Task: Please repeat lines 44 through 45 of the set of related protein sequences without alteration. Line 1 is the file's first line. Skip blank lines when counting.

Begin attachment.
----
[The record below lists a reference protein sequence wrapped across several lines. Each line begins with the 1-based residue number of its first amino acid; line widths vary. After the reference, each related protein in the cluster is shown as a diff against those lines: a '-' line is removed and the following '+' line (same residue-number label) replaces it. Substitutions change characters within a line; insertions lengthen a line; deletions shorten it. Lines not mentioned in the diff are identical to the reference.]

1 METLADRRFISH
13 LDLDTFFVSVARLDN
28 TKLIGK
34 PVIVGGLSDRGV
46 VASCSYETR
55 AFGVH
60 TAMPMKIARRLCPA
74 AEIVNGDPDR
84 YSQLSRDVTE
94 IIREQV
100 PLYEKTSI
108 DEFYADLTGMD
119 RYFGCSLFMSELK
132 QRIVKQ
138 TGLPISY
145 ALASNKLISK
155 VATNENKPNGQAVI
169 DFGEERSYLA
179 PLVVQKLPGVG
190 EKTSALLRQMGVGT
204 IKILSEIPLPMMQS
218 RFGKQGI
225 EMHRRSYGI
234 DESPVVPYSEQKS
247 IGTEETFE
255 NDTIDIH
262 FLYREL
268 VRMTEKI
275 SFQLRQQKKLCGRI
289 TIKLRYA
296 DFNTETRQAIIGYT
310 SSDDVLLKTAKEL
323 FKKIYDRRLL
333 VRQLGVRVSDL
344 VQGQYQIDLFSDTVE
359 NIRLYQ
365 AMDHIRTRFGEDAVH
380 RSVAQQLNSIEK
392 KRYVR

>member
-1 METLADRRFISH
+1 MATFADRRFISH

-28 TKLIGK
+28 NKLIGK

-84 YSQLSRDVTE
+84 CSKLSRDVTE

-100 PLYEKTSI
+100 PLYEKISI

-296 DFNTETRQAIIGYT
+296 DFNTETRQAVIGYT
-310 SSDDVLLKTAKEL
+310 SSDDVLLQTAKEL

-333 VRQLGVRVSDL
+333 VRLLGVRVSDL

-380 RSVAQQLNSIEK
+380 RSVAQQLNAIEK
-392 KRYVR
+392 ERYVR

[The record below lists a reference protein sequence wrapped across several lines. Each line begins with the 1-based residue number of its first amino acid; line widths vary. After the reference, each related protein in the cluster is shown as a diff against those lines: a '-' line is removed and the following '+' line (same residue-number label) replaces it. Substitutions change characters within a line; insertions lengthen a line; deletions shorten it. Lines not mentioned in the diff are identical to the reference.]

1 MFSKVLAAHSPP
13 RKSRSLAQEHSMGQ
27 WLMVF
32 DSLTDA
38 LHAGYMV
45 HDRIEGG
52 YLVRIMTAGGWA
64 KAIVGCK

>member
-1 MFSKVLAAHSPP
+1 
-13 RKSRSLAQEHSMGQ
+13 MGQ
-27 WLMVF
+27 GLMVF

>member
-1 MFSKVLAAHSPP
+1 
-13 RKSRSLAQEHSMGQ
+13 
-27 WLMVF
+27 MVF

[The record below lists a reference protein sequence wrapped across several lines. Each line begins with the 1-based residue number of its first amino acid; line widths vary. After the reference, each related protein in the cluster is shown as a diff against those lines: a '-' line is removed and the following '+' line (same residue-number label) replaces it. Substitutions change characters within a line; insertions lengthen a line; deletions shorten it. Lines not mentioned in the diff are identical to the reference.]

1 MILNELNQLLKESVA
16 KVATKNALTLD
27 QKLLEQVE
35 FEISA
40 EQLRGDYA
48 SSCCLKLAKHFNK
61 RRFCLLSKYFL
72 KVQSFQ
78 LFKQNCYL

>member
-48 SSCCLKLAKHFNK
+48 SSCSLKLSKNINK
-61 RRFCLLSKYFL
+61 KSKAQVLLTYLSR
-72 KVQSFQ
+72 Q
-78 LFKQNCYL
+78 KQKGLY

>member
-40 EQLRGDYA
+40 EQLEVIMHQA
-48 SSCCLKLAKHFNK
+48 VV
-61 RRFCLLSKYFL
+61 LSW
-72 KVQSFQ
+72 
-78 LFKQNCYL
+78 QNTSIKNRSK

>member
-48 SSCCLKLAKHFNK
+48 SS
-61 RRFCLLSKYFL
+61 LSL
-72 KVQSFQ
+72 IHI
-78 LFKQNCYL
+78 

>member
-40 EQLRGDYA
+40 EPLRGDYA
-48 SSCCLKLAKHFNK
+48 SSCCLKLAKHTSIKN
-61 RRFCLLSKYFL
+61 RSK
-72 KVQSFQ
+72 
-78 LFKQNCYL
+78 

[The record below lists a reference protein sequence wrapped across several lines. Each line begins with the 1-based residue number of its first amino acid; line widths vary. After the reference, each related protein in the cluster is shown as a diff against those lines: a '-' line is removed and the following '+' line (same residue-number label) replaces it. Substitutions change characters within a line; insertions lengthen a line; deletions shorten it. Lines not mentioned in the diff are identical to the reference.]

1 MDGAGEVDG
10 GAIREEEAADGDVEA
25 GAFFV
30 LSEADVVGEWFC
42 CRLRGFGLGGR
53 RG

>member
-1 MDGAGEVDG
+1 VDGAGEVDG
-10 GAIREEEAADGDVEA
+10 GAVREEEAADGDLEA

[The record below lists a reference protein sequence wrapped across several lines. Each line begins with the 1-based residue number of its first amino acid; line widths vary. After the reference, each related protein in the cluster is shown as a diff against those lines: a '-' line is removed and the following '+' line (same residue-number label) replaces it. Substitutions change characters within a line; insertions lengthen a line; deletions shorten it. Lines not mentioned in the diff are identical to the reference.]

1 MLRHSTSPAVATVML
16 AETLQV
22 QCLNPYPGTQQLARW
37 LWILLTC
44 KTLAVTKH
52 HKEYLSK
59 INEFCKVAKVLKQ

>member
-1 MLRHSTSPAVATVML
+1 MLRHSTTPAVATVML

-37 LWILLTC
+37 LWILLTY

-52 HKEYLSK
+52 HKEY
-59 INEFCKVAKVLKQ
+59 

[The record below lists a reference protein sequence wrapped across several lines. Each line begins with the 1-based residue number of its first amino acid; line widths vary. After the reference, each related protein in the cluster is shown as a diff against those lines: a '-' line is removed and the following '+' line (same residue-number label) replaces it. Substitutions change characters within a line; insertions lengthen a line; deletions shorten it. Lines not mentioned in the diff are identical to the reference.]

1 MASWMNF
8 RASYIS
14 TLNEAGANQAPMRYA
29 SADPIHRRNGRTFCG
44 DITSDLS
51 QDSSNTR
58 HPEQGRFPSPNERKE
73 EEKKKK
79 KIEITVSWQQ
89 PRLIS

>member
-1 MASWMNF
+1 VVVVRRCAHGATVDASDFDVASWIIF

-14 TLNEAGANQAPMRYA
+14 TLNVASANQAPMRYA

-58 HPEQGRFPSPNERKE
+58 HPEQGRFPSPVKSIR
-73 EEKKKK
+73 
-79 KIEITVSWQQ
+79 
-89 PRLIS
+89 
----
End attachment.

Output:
-28 TKLIGK
+28 NKLIGK